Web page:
Fort Wayne, IN Train Hits Child Playing on Track, Mar 1917
Boy Ground to Death Beneath Wabash Train
Eight-year-old ARTHUR STEIGER Meets Death Under Engineâ€™s Wheels.
Playing on Track
Children Caught on Trestle by Freight Train â€“ Brother Carries Mangled Lad.
Caught on the White bridge, as the Wabash trestle near Pennsylvania avenue is known, when his companions fled from an approaching freight train at 5:55 oâ€™clock Tuesday evening, ARTHUR STEIGER, 8-year-old son of Mr. and Mrs. Adam STEIGER, 2009 Pennsylvania avenue, was ground beneath the wheels. Both legs were mangled, one being cut entirely off just above the knee and the other hanging by a shred of flesh near the hip. The boy was taken to St. Josephâ€™s hospital and died there shortly after 9 oâ€™clock last night.
When the accident occurred the child with his brother, Walter, and several other children, were on the tracks playing. They were on the trestle and when the west-bound freight approached all ran. Arthur fell behind and not until the train had passed did the other children know what had occurred. The little fellow had in some manner been caught beneath the heavy train and received the injuries which caused his death.
The brother, Walter, gathered the mangled little body in his arms and started for home, but before he reached the family home he met his father, a cement contractor, returning from work. The father carried the child into the home of a relative and called Dr. Morse HARROD. The Schone and Ankenbruck ambulance was also called, but before the ambulance arrived Dr. Harrod had come, and taking the bleeding little body in his arms the father climbed into the physicianâ€™s machine and a dash was made for the hospital. At the hospital the limb, which still hung by shreds of flesh, was amputated, but it was seen at once that the child could not recover. The shock and the loss of blood had been too much for the tiny body to withstand.
Talks to Father.
When picked up the lad was still conscious and was able to talk. As the father carried the mangled little body to the waiting automobile the child clasped him about the neck and painfully sobbed out his prayer for forgiveness for having gone onto the track after being told to keep away. On the way to the hospital the little victim talked, but did not tell how the accident occurred. As the automobile neared the hospital the baby complained of feeling sleepy. His body relaxed and his head sank on his fatherâ€™s breast, and for the remainder of his brief stay on earth he was unconscious.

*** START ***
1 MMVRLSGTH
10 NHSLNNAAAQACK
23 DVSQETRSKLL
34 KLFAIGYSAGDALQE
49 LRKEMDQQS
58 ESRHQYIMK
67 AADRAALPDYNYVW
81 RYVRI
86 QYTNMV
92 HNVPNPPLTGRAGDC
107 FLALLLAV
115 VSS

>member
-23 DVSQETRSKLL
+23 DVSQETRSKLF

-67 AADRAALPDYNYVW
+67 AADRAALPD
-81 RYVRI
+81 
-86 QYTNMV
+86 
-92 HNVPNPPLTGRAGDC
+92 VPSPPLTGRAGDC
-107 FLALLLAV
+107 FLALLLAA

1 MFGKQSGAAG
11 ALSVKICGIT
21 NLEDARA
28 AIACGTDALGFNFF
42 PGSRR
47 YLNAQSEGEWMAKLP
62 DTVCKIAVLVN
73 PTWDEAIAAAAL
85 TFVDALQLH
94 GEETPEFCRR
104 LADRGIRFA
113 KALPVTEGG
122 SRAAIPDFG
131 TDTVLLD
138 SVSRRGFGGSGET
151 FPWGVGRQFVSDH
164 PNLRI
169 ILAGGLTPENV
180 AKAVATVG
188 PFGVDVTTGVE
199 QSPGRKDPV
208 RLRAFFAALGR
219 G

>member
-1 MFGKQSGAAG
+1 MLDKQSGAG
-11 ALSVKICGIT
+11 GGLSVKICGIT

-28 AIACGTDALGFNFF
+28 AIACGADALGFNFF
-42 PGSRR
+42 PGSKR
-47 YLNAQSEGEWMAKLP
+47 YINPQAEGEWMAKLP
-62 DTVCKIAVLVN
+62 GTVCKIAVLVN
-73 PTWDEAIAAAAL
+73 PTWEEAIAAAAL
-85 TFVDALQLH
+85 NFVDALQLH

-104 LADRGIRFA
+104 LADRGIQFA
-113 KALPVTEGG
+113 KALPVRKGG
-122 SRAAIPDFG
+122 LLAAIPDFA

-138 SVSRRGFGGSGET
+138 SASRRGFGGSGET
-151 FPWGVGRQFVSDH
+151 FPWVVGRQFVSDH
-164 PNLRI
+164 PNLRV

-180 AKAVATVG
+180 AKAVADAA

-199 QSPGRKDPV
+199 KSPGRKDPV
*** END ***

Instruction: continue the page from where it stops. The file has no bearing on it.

It is probable that the details of the accident will never be known, for the train crew did not know that they had hit the child. Not until informed of the accident this morning did anyone connected with the company learn of the occurrence.
The dead child is survived by the parents and four brothers and sisters, Walter, Marcella, Andrew and Irene. The mother is now seriously ill and it is feared the shock will prove serious to her. The body has been taken from St. Josephâ€™s hospital to the Schone & Ankenbruck undertaking establishment, and will later be removed to the home.
Children Play on Track.
Although parents in the neighborhood have constantly warned their children not to play on the tracks, the Wabash trestle has long been a favorite gathering place for youngsters. Older boys frequently gather and the little fellows follow their example. The place is unusually dangerous, for being a trestle there is only one way for children to escape from an approaching train, and that is to run for the end. It is likely that the STEIGER child in running for the end of the bridge stepped between the ties and was unable to escape from the oncoming train.
Funeral services for the child will be held Friday morning at 8:30 oâ€™clock at the residence and at 9 oâ€™clock at St. Andrewsâ€™ Catholic church. Interment will be at the Catholic cemetery.
The Fort Wayne News, Fort Wayne, IN, 21 Mar 1917